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How Meditation Feeds My Muslim Faith

Written by Kaighla Um Dayo

There is a rather common misunderstanding among the Muslim community that meditation is haraam (a sin). The word itself is taboo.

One thinks of gongs, Tibetan prayer flags, maybe a smiling Buddha statue, and Sanskrit chants. But these things are a commercialized picture of a very healthy, very widespread practice that millions of people from all walks of faith—and lack thereof—have enjoyed from the beginning of humankind.

How Meditation Feeds My Muslim Faith

 

In this day and age when we are almost never alone, truly alone, without a device to keep us company and distract us from our innermost thoughts, it’s almost impossible to shut our brains down, creating an epidemic of sleep deprivation, stress, and anxiety.

I have always had a very busy, very distracted mind, and my emotions take hold of me easily. But one day in 2015, shortly after my divorce and iddah (waiting period) had begun, I suddenly saw the ways in which my new meditation practice was helping me.

In the midst of an emotional meltdown after yet another argument, I felt the same inner drive to do something about the pain and rage I felt. Suddenly, and totally unexpectedly, I felt a calm come over me and I felt myself tell myself, “Actually, Kaighla, you don’t have to do anything. You could sit and let this pain pass over you.”

And I was hooked.

What is Meditation?

What do I mean when I say “meditation”? For starters, it doesn’t (always) include chants, Sanskrit, or otherwise. The National Institute of Health says that meditation involves a combination of four things:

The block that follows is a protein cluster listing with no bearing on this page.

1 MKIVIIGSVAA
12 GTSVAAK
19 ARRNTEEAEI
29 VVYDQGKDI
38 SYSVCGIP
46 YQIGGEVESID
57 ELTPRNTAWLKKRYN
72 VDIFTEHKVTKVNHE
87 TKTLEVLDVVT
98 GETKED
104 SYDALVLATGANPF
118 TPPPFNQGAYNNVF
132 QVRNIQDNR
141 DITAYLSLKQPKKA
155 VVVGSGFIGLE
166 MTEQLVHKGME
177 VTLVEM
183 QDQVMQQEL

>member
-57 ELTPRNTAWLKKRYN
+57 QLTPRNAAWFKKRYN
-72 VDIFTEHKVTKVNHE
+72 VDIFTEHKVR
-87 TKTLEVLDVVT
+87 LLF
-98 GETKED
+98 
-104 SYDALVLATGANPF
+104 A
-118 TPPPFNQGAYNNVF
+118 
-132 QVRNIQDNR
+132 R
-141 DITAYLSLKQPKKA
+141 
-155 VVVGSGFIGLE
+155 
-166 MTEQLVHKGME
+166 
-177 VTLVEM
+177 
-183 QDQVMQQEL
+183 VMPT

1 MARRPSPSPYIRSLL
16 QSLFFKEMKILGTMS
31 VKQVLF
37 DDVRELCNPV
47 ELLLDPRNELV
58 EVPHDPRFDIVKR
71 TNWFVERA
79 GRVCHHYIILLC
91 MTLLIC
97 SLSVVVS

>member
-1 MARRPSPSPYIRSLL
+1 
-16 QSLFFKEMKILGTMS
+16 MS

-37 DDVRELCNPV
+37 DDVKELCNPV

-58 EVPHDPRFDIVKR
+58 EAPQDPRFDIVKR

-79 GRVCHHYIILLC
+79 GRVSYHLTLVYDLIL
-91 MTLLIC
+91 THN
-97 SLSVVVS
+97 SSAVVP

1.) a quiet location with as few distractions as possible; Read more

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Why I am Not Losing My Religion to Science

Why I am Not Losing My Religion to Science

Written by Gracie Lawrence

science major graphic

I have always been attracted to research laboratories. Walking past them when I was younger and at university, I would peer in as I walked down the halls. Shelves cluttered with clear bottles, scribbled labels with acronyms I didn’t understand, tools on bench tops- many whose shape gave me no clue to their purpose. What goes on in there? What is in that ice bucket? It seemed mysterious, like a secret club of sorts and I wanted to learn the password. I wanted in.

I have since worked in research laboratories for the past 10 years.

Many people do not realize, that despite advances in technology, a lot of biological/medical research can still be very labor intensive, and of course, by its nature, repetitive to an exhausting end. And although much of the reagents and tools have now become as familiar to me as the ingredients in my kitchen cupboard- there is always that excitement about a new project or experiment.

We love you xkcd comics
We love you xkcd comics

But let’s be honest. Science, I am calling you out in public- you’re a tease.

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